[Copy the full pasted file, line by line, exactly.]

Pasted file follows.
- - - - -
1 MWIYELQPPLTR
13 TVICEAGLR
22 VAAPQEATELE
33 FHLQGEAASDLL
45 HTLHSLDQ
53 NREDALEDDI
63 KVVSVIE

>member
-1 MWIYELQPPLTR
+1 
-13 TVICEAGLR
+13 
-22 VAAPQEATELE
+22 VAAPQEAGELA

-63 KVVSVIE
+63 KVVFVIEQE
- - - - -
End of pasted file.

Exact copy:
1 MWIYELQPPLTR
13 TVICEAGLR
22 VAAPQEATELE
33 FHLQGEAASDLL
45 HTLHSLDQ
53 NREDALEDDI
63 KVVSVIE

>member
-1 MWIYELQPPLTR
+1 
-13 TVICEAGLR
+13 
-22 VAAPQEATELE
+22 VAAPQEAGELA

-63 KVVSVIE
+63 KVVFVIEQE